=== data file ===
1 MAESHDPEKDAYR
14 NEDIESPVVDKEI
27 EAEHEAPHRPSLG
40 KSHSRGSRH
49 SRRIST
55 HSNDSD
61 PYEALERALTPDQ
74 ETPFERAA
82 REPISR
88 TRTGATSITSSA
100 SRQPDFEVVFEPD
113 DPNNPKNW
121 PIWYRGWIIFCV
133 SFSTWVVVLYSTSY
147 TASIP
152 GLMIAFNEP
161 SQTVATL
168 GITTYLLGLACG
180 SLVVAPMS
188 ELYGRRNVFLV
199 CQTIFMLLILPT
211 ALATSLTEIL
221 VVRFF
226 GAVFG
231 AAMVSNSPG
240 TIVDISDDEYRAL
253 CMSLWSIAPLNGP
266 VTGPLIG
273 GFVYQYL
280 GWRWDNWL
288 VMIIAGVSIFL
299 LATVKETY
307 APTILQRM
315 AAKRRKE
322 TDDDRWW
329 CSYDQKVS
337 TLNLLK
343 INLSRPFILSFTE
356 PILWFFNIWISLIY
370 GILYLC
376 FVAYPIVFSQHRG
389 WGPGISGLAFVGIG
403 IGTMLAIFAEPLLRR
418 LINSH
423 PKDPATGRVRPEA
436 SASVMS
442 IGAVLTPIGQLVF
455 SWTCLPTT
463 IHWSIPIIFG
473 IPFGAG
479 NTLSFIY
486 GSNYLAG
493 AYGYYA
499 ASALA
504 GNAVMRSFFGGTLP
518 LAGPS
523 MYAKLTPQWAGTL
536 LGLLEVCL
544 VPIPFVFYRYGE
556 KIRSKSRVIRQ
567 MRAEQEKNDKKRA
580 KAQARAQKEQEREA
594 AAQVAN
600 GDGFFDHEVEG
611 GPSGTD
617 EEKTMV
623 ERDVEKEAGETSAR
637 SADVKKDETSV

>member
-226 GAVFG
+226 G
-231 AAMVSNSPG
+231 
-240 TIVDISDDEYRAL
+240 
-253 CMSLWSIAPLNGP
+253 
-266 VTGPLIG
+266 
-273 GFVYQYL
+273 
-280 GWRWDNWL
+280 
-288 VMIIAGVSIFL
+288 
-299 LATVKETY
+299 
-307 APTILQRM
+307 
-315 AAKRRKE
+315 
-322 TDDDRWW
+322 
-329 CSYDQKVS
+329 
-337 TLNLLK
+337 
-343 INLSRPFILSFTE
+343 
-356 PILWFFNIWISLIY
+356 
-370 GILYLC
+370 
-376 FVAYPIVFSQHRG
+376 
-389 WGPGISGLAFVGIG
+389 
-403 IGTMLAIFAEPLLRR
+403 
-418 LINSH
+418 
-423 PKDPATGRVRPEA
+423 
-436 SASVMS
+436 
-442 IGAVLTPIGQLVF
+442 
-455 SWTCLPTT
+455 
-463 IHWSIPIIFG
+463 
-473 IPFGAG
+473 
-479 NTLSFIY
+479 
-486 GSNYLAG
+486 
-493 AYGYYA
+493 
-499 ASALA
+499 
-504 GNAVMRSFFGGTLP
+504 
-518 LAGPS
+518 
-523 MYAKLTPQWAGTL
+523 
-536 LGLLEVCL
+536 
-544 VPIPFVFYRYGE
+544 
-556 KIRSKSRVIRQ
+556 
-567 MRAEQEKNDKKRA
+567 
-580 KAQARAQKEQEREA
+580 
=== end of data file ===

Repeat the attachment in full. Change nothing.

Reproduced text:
1 MAESHDPEKDAYR
14 NEDIESPVVDKEI
27 EAEHEAPHRPSLG
40 KSHSRGSRH
49 SRRIST
55 HSNDSD
61 PYEALERALTPDQ
74 ETPFERAA
82 REPISR
88 TRTGATSITSSA
100 SRQPDFEVVFEPD
113 DPNNPKNW
121 PIWYRGWIIFCV
133 SFSTWVVVLYSTSY
147 TASIP
152 GLMIAFNEP
161 SQTVATL
168 GITTYLLGLACG
180 SLVVAPMS
188 ELYGRRNVFLV
199 CQTIFMLLILPT
211 ALATSLTEIL
221 VVRFF
226 GAVFG
231 AAMVSNSPG
240 TIVDISDDEYRAL
253 CMSLWSIAPLNGP
266 VTGPLIG
273 GFVYQYL
280 GWRWDNWL
288 VMIIAGVSIFL
299 LATVKETY
307 APTILQRM
315 AAKRRKE
322 TDDDRWW
329 CSYDQKVS
337 TLNLLK
343 INLSRPFILSFTE
356 PILWFFNIWISLIY
370 GILYLC
376 FVAYPIVFSQHRG
389 WGPGISGLAFVGIG
403 IGTMLAIFAEPLLRR
418 LINSH
423 PKDPATGRVRPEA
436 SASVMS
442 IGAVLTPIGQLVF
455 SWTCLPTT
463 IHWSIPIIFG
473 IPFGAG
479 NTLSFIY
486 GSNYLAG
493 AYGYYA
499 ASALA
504 GNAVMRSFFGGTLP
518 LAGPS
523 MYAKLTPQWAGTL
536 LGLLEVCL
544 VPIPFVFYRYGE
556 KIRSKSRVIRQ
567 MRAEQEKNDKKRA
580 KAQARAQKEQEREA
594 AAQVAN
600 GDGFFDHEVEG
611 GPSGTD
617 EEKTMV
623 ERDVEKEAGETSAR
637 SADVKKDETSV

>member
-226 GAVFG
+226 G
-231 AAMVSNSPG
+231 
-240 TIVDISDDEYRAL
+240 
-253 CMSLWSIAPLNGP
+253 
-266 VTGPLIG
+266 
-273 GFVYQYL
+273 
-280 GWRWDNWL
+280 
-288 VMIIAGVSIFL
+288 
-299 LATVKETY
+299 
-307 APTILQRM
+307 
-315 AAKRRKE
+315 
-322 TDDDRWW
+322 
-329 CSYDQKVS
+329 
-337 TLNLLK
+337 
-343 INLSRPFILSFTE
+343 
-356 PILWFFNIWISLIY
+356 
-370 GILYLC
+370 
-376 FVAYPIVFSQHRG
+376 
-389 WGPGISGLAFVGIG
+389 
-403 IGTMLAIFAEPLLRR
+403 
-418 LINSH
+418 
-423 PKDPATGRVRPEA
+423 
-436 SASVMS
+436 
-442 IGAVLTPIGQLVF
+442 
-455 SWTCLPTT
+455 
-463 IHWSIPIIFG
+463 
-473 IPFGAG
+473 
-479 NTLSFIY
+479 
-486 GSNYLAG
+486 
-493 AYGYYA
+493 
-499 ASALA
+499 
-504 GNAVMRSFFGGTLP
+504 
-518 LAGPS
+518 
-523 MYAKLTPQWAGTL
+523 
-536 LGLLEVCL
+536 
-544 VPIPFVFYRYGE
+544 
-556 KIRSKSRVIRQ
+556 
-567 MRAEQEKNDKKRA
+567 
-580 KAQARAQKEQEREA
+580 